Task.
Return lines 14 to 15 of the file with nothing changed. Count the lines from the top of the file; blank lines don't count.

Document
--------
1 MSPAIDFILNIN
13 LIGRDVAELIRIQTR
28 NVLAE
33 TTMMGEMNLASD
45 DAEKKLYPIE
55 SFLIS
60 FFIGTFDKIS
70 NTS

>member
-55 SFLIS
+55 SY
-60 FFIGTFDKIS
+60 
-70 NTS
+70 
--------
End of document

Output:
-70 NTS
+70 